A WORD FROM THE PASTOR
My dear Parishioners, this weekend I am sharing a good story to meditate well in the Lent and a small reflection on the gospel passage.
Devil Releases the Donkey in Us!
A donkey was tied to a tree. The devil came and untied it. The donkey ran into the fields and started destroying the crop. The farmer's wife saw this and shot the donkey dead. The donkey's owner was upset so he shot the farmer's wife.
The farmer came back to see his wife dead, he went and shot the donkey's owner. The wife of the owner of the donkey asked her sons to go and burn the house of the farmer.
The boys went late evening and carried out their mother's orders happily, assuming that the farmer too would have been burnt with the house. Sadly for them it wasn't that, so the farmer came back and shot the wife and the two sons of the owner of the donkey.
Remorseful, the farmer asked the devil why did all this have to happen? The devil said, "I did nothing, I only released the donkey, but, all of you reacted, overacted and released the inner devil."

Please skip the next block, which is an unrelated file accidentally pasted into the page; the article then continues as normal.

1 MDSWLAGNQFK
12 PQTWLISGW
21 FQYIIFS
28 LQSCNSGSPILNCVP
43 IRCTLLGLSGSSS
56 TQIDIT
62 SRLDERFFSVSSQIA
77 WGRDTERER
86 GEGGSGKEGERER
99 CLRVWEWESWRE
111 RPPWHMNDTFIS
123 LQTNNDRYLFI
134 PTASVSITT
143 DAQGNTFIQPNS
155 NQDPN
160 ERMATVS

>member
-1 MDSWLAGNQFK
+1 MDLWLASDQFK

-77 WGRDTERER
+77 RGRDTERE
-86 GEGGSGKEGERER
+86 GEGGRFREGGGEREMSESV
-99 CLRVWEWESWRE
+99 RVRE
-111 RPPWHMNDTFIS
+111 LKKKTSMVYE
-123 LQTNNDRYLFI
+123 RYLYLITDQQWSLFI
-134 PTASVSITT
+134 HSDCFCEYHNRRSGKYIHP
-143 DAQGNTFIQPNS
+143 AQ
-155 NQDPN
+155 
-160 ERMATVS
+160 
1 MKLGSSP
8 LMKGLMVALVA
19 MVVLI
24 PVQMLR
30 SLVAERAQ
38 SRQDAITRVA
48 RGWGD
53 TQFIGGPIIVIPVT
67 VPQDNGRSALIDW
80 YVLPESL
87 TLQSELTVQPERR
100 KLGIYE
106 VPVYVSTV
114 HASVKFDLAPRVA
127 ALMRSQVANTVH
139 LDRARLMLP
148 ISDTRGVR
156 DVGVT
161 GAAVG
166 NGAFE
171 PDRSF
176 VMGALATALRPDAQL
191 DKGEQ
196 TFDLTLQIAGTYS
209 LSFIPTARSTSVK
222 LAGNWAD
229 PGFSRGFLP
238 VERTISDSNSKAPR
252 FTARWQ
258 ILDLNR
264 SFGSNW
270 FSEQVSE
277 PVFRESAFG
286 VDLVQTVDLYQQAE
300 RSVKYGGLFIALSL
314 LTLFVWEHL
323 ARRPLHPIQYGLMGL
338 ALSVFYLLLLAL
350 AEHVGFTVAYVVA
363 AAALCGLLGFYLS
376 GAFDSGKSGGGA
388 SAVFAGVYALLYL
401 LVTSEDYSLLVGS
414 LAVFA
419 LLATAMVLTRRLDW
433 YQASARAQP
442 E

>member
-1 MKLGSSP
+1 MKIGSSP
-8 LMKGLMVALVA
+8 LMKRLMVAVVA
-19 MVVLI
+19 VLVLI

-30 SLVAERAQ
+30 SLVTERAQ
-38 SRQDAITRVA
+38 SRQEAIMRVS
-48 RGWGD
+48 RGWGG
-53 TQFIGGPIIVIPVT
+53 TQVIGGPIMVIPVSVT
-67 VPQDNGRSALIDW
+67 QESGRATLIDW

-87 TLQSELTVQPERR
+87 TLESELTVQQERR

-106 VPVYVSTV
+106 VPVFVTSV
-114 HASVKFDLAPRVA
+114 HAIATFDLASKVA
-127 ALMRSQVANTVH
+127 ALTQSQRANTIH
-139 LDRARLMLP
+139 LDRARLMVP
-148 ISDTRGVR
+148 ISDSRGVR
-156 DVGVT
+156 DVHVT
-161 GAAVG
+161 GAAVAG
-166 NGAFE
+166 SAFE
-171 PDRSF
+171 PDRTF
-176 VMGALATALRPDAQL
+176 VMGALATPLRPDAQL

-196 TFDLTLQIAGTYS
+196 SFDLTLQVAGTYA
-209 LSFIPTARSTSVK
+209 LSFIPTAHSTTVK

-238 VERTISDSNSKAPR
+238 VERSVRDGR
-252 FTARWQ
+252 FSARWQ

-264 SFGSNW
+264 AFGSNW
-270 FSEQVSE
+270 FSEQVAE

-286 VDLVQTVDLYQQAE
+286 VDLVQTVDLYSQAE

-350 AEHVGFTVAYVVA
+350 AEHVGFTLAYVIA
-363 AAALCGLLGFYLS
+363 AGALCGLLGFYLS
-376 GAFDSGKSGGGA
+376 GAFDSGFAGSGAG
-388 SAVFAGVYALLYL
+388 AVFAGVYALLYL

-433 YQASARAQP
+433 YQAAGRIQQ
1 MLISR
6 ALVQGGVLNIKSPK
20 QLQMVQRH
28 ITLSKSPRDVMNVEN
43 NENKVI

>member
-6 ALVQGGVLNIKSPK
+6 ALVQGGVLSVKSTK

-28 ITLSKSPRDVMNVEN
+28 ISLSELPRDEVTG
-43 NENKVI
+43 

So the next time before replying, responding, reporting, rebuking or avenging a revenge, stop and think. Be careful! Many a time what the devil does is that it just releases the donkey in us.
Water is Life!
I don't know how long someone can live without water, but it isn't very long. A baby who can't keep down fluids will dehydrate and die in just a few days. Adults last only slightly longer. The only life-sustaining substance that we need more frequently than water is air. Water, then, is essential to life. In one sense, water is life. Where there is no water, there is no life. Cactuses and camels and gnarled trees and grasses of the desert can adapt to conditions of low water, but there isn't any living thing on this earth that can adapt to no water.
Water is life. Lack of water is death. To be thirsty is to stare death in the eye. It's no wonder that Jesus turned water and thirst into spiritual teachings as he sat there by Jacob's well, that ancient and sacred place for quenching thirst. If thirst of the body is the very taste of death, then thirst of the soul is the very picture of spiritual despair.